26 February 2024

Driven by Passion...

Being involved in a car accident can be a major event in anyone’s life and they’re actually quite common – just browse your local news on any day, and you’ll be sure to find one. Not only can the actual accident cause its own disruption to your life, but if you’re injured and can no longer work or you’re without a car for a long period of time, then your life can be hugely affected in many other ways. The only thing that can make all of the above even more of a difficult pill to swallow, is if the car accident wasn’t even your fault.

Being injured or having your car damaged as the result of someone else’s negligence can be very devastating. You will already be slightly hocked or even traumatised by the experience, but the added frustration and anger knowing that it wasn’t even your fault will only compound the problem.

I bet these people felt lucky to be alive…

So what do you do if you happen to be involved in an accident that wasn’t your fault? When do you call the police, and when do you call your insurance company? Should you seek legal advice? Luckily we have some advice for you, so keep reading.

  1. Remain Calm

    One of the most important pieces of advice to remember is to stay calm. If your car has been hit, then you’re probably in a state of shock. Remain calm and breathe. First things first – check yourself for injuries and make sure any passengers in your car are okay. It’s important to remember not to get out of your car and act aggressively. The collision may not have necessarily been your fault, but at this stage you still may not know the full picture or reasons as to why it happened.

  2. Pull Over

    The law states that if you are involved in a traffic collision, then you need to stop. If your car is still in motion, put on your hazard lights to signal to other road users that you’re aware of what happened, and pull your vehicle out of the way of oncoming traffic if possible. If nobody is seriously injured and it is safe to do so, then get everyone to exit the vehicle and stand in a safe location.

  3. Call the Police

    Many people don’t know this, but in the event of a traffic collision it is a legal requirement to inform the police. Contact the police as soon as possible or ask someone else to do it for you. When the police arrive they will begin to file an incident report – you will need a copy of this. During the filing of the incident report the police will ask you what happened. This is not an opportunity to blame the other party, so remain calm and tell the story from your side. If you’re unsure of something then be honest and tell the police that you do not know. The AA gives more advice on this here.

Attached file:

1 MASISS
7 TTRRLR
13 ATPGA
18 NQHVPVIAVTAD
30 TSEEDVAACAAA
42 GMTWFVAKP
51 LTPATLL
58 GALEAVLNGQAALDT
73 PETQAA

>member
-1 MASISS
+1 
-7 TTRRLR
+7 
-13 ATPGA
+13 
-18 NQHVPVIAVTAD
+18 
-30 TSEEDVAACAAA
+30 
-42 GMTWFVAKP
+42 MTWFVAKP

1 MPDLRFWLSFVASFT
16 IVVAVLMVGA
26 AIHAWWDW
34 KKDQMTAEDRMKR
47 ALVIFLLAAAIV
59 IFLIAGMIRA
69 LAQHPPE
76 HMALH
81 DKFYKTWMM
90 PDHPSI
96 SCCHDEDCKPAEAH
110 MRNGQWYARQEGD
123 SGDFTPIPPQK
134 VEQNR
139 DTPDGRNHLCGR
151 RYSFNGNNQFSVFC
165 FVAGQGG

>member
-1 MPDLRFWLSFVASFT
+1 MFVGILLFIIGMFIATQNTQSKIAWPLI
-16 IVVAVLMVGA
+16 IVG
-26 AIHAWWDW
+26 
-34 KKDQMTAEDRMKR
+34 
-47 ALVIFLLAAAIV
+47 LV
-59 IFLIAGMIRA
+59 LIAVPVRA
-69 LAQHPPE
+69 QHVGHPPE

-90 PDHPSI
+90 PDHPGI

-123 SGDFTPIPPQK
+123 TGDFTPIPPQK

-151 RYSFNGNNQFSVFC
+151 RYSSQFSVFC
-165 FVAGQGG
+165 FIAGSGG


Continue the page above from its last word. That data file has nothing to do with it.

4. Gather Evidence

    Doing your best to not get in the way of the police or any other emergency services, take photos of the damage to your car as well as any other vehicles that are involved. This will protect your back against any ridiculous insurance claims. If you or any people travelling in your vehicle have any injuries, then take photos of these too. If there were any witnesses to the accident, then speak to them and obtain their contact details. Speak to the drivers of any other vehicles involved in the accident, and take their contact details as well as details about their insurance.

  5. Seek Legal Advice

    When it comes to car accidents, getting legal assistance as soon as possible will give you the strongest possible case.

So overall you can hopefully see how this article helps you to avoid being in a car accident – but if you’re unlucky enough to be (and it will statistically happen to us all eventually…) then be sure to follow the above tips and stay safe.

Driving , Motoring

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